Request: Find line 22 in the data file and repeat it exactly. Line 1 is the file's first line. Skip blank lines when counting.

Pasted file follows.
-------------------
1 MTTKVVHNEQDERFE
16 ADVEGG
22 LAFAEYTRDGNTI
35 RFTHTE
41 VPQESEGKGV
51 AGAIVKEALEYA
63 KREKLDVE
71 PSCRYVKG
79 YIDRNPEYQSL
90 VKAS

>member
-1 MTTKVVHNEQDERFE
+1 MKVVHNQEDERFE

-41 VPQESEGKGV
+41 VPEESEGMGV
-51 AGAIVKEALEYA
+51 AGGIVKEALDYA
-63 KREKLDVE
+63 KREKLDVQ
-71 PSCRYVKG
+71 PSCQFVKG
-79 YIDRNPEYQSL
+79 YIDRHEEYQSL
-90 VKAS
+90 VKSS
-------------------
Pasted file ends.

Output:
-79 YIDRNPEYQSL